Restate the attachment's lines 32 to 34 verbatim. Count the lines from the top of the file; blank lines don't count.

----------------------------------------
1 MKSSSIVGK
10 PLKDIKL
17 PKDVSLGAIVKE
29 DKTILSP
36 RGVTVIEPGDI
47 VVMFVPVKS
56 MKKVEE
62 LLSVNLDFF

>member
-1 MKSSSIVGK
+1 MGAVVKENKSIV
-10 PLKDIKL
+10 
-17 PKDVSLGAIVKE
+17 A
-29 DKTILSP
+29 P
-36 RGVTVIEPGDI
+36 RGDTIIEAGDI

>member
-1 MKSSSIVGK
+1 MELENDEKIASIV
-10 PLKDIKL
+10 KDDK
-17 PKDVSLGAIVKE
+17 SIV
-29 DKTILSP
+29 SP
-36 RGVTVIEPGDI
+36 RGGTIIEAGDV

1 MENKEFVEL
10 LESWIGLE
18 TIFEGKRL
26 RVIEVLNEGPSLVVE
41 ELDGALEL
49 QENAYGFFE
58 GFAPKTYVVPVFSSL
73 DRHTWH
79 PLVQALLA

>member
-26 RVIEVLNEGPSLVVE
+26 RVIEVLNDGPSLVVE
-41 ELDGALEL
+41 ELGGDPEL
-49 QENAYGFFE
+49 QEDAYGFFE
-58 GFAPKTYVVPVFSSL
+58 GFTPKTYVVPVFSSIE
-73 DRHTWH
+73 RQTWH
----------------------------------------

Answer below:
10 LESWIGLE
18 TIFEGKRL
26 RVIEVLNEGPSLVVE